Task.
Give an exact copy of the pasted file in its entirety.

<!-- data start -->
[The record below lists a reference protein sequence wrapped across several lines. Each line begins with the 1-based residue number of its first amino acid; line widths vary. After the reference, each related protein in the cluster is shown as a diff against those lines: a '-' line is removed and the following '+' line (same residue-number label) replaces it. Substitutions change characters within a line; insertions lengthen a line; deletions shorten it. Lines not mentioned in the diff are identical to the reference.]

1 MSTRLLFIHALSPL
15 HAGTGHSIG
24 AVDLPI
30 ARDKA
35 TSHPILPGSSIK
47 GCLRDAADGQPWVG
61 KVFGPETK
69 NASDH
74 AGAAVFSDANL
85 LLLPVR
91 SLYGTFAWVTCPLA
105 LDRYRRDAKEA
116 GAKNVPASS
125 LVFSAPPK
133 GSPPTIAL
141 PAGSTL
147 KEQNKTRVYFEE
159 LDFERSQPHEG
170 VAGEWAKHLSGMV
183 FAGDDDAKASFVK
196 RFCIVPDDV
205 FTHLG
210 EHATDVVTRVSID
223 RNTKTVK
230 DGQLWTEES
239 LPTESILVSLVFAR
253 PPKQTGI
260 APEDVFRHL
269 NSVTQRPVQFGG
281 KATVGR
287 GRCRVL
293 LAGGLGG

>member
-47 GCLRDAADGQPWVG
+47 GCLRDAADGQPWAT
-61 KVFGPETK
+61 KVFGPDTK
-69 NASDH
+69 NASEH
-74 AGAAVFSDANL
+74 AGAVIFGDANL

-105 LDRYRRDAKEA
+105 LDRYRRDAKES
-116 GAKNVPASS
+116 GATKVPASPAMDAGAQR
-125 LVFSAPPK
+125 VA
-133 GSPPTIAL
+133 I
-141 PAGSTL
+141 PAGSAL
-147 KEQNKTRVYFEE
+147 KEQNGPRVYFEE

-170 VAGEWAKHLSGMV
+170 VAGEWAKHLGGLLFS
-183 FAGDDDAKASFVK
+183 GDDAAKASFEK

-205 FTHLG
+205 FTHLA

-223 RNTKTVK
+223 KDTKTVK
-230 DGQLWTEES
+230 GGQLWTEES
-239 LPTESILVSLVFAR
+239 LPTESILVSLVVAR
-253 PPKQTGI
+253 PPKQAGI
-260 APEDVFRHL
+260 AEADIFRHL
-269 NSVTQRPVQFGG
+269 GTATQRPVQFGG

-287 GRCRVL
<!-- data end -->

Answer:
[The record below lists a reference protein sequence wrapped across several lines. Each line begins with the 1-based residue number of its first amino acid; line widths vary. After the reference, each related protein in the cluster is shown as a diff against those lines: a '-' line is removed and the following '+' line (same residue-number label) replaces it. Substitutions change characters within a line; insertions lengthen a line; deletions shorten it. Lines not mentioned in the diff are identical to the reference.]

1 MSTRLLFIHALSPL
15 HAGTGHSIG
24 AVDLPI
30 ARDKA
35 TSHPILPGSSIK
47 GCLRDAADGQPWVG
61 KVFGPETK
69 NASDH
74 AGAAVFSDANL
85 LLLPVR
91 SLYGTFAWVTCPLA
105 LDRYRRDAKEA
116 GAKNVPASS
125 LVFSAPPK
133 GSPPTIAL
141 PAGSTL
147 KEQNKTRVYFEE
159 LDFERSQPHEG
170 VAGEWAKHLSGMV
183 FAGDDDAKASFVK
196 RFCIVPDDV
205 FTHLG
210 EHATDVVTRVSID
223 RNTKTVK
230 DGQLWTEES
239 LPTESILVSLVFAR
253 PPKQTGI
260 APEDVFRHL
269 NSVTQRPVQFGG
281 KATVGR
287 GRCRVL
293 LAGGLGG

>member
-47 GCLRDAADGQPWVG
+47 GCLRDAADGQPWAT
-61 KVFGPETK
+61 KVFGPDTK
-69 NASDH
+69 NASEH
-74 AGAAVFSDANL
+74 AGAVIFGDANL

-105 LDRYRRDAKEA
+105 LDRYRRDAKES
-116 GAKNVPASS
+116 GATKVPASPAMDAGAQR
-125 LVFSAPPK
+125 VA
-133 GSPPTIAL
+133 I
-141 PAGSTL
+141 PAGSAL
-147 KEQNKTRVYFEE
+147 KEQNGPRVYFEE

-170 VAGEWAKHLSGMV
+170 VAGEWAKHLGGLLFS
-183 FAGDDDAKASFVK
+183 GDDAAKASFEK

-205 FTHLG
+205 FTHLA

-223 RNTKTVK
+223 KDTKTVK
-230 DGQLWTEES
+230 GGQLWTEES
-239 LPTESILVSLVFAR
+239 LPTESILVSLVVAR
-253 PPKQTGI
+253 PPKQAGI
-260 APEDVFRHL
+260 AEADIFRHL
-269 NSVTQRPVQFGG
+269 GTATQRPVQFGG

-287 GRCRVL